An aneurysm is a weakened area along the wall of an artery. An aneurysm can balloon outwards, and the individual layers of the artery wall can split (dissection), or the entire wall can burst (rupture). A ruptured aneurysm is a medical emergency. Although an aneurysm can occur in any artery, the most common ones are:
- Splenic aneurysm (in an artery supplying the spleen with blood)
- Popliteal aneurysm (in an artery supplying the leg with blood)
- Mesenteric aneurysm (in an artery supplying the intestine with blood)
- Aortic aneurysm, including abdominal aortic aneurysm and thoracic aortic aneurysm
Early detection and treatment is key when it comes to aneurysms. You can trust St. Joseph's Heart & Vascular Institute to take care of your needs with the most advanced, personalized care. Find a Doctor today to learn more about our services for aneurysms in the Stockton region.
Most aneurysms do not cause symptoms because they develop slowly over time. If an aneurysm is pressing against nearby tissue, symptoms may include:
- Coughing, hoarseness, or difficulty breathing (for aortic aneurysm)
- A feeling of throbbing in the area of the aneurysm
- Pain in your chest, back, jaw, neck, upper back or the side of your abdomen (for aortic aneurysm)
- Steady, gnawing pain in your abdomen (for aortic, mesenteric, or splenic aneurysm)
If an aneurysm dissects, symptoms are usually sudden and severe. They may include:
- Nausea and vomiting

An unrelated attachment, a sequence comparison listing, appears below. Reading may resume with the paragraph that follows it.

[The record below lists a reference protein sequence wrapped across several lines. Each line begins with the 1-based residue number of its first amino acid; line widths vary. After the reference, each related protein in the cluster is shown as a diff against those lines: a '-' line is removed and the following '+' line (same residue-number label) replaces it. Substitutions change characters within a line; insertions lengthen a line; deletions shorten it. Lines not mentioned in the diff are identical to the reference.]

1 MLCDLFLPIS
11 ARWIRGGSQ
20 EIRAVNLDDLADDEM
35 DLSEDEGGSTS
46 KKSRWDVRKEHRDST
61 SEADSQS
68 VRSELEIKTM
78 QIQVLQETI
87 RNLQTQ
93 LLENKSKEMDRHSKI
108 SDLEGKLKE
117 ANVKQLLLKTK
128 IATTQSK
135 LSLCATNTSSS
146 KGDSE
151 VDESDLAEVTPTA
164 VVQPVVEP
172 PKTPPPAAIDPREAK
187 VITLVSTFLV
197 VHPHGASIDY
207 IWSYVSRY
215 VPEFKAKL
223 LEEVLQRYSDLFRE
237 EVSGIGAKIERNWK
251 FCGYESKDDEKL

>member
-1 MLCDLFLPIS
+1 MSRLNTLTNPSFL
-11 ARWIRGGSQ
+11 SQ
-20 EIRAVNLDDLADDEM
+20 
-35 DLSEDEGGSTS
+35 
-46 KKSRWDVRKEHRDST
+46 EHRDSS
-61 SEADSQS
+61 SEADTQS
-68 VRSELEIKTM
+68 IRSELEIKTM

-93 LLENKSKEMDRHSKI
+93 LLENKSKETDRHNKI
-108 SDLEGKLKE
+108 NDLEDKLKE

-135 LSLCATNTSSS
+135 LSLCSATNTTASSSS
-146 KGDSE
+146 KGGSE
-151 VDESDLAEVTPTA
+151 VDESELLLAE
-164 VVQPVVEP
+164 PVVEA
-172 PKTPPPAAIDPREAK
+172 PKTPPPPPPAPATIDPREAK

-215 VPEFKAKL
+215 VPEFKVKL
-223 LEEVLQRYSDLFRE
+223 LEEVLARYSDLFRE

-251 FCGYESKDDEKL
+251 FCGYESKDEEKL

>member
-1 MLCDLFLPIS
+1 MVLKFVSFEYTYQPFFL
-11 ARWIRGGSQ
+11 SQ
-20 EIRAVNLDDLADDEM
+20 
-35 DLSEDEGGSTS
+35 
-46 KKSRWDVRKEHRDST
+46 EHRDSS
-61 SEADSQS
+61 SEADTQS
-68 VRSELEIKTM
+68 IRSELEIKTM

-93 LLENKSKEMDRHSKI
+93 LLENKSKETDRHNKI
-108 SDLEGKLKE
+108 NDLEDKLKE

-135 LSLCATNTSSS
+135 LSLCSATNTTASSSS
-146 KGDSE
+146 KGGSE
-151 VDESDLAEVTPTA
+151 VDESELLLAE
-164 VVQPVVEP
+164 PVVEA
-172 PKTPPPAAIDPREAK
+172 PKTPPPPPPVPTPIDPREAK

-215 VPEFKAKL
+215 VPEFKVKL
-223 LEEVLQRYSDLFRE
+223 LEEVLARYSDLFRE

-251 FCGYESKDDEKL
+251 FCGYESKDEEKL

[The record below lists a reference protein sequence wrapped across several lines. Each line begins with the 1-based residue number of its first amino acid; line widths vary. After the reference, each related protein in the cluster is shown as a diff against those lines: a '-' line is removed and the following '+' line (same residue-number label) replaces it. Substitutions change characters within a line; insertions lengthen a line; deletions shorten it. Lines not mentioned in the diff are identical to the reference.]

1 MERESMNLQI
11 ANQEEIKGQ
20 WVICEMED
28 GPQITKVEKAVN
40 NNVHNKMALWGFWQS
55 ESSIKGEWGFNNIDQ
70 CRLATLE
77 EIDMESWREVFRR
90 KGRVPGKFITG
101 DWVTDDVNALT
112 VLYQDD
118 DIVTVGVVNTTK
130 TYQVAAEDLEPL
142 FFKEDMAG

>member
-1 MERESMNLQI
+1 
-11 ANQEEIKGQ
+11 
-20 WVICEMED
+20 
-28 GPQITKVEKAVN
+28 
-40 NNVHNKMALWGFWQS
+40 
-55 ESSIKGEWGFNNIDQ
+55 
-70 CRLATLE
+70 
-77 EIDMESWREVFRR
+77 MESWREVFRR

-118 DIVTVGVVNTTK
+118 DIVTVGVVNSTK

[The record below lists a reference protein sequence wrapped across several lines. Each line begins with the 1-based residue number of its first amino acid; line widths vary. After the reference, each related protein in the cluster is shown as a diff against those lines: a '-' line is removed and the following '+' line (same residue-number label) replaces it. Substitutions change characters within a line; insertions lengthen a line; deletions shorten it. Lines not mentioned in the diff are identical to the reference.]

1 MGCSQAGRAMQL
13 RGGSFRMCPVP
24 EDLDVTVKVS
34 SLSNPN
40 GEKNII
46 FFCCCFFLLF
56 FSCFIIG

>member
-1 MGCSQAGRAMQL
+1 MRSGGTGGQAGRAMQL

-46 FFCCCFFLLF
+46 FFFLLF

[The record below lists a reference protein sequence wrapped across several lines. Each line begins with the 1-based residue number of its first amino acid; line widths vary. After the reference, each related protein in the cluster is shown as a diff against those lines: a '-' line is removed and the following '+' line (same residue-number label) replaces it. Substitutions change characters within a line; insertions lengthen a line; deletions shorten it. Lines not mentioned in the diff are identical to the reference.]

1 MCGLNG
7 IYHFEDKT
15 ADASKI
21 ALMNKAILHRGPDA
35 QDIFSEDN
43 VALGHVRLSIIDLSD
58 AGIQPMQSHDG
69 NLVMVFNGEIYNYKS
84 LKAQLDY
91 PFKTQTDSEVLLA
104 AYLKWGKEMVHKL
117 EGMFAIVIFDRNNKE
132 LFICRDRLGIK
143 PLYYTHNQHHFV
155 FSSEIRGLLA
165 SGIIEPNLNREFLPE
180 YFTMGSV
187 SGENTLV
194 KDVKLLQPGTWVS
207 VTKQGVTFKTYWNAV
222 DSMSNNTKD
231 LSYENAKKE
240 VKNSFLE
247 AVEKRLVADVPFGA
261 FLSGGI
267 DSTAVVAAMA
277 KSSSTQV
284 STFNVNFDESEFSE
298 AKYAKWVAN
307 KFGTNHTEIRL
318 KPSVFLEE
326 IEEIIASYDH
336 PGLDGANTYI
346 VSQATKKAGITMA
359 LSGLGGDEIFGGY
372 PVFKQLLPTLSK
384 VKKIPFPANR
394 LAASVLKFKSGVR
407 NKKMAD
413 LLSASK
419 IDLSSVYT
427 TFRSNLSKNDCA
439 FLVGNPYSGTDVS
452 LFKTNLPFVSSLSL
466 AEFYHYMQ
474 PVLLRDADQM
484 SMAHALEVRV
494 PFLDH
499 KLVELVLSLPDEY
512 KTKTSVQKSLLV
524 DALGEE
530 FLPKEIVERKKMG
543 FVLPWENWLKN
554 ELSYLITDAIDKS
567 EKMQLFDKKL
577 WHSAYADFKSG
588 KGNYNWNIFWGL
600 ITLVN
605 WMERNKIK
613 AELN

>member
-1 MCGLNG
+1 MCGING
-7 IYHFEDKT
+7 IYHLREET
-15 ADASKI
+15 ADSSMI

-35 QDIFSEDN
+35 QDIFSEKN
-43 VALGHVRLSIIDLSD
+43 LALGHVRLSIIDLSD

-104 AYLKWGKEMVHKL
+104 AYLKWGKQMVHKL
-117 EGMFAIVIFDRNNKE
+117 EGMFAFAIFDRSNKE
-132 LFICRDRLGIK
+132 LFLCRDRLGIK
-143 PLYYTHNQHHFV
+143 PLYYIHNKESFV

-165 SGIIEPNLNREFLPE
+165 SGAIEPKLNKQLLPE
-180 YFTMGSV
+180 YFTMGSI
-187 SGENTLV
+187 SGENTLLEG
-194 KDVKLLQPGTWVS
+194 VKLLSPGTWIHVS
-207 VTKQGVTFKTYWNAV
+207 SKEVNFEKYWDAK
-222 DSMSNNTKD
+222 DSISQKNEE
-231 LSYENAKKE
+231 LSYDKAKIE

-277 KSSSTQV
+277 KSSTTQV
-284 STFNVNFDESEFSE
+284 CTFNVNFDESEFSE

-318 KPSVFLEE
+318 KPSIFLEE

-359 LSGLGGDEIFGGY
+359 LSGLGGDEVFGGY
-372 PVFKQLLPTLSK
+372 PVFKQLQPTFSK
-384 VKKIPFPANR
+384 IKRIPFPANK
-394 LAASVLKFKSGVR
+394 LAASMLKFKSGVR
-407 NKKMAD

- Numbness or weakness in one or both legs
- Sharp, stabbing back pain
- Abdominal pain
- Rapid heart beat
- Low blood pressure
- Loss of consciousness
- Weakness on one side of the body
- Slurring speech
See an expert at Dignity Health to get the right diagnosis for your aneurysm.
What Causes an Aneurysm?
The most common cause of aortic aneurysms is atherosclerosis, or hardening of the arteries.
You may be at higher risk for an aneurysm if you:
- Have high blood pressure
- Have high cholesterol
- Are overweight
- Have a family history of aneurysms
- Are of advanced age
Trusted Aneurysm Treatment with St. Joseph's Heart & Vascular Institute
Our highly trained cardiologists and surgeons use the latest technologies to determine the size of the aneurysm and your personalized treatment plan.
Aneurysm treatment depends on the severity. If you have a small aneurysm, your specialist may recommend treatment if it appears to grow or cause symptoms. We will monitor the size of the aneurysm through regular checkups and testing with magnetic resonance imaging (MRI) or computed tomography (CT) scans.
Treatment options for larger aneurysms or those causing symptoms may include medications to lower your blood pressure or to reduce cholesterol and surgery to repair the aneurysm or insert a stent (tube) to reinforce the arterial wall. The surgery may be open heart surgery or an endovascular surgery.
St. Joseph's Heart & Vascular Institute provides state-of-the-art treatment for aneurysms in Stockton, CA and surrounding areas.